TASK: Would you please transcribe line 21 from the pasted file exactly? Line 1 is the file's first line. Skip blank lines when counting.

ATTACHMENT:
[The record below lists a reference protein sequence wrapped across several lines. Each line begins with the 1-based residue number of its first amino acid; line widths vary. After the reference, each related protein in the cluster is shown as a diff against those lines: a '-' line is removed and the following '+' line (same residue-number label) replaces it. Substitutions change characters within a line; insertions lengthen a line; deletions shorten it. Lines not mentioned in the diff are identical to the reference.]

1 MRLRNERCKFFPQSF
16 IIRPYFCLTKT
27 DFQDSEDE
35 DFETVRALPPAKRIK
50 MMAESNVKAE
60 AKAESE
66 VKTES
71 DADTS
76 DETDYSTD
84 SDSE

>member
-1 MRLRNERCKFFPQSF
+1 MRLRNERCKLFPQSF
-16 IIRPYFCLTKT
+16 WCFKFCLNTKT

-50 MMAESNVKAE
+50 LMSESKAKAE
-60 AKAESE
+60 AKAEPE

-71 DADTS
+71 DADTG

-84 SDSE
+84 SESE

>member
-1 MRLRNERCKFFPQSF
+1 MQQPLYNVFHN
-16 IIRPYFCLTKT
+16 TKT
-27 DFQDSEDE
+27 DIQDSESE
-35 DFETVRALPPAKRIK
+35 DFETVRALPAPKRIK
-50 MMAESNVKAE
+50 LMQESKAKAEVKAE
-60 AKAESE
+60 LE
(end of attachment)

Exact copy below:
-71 DADTS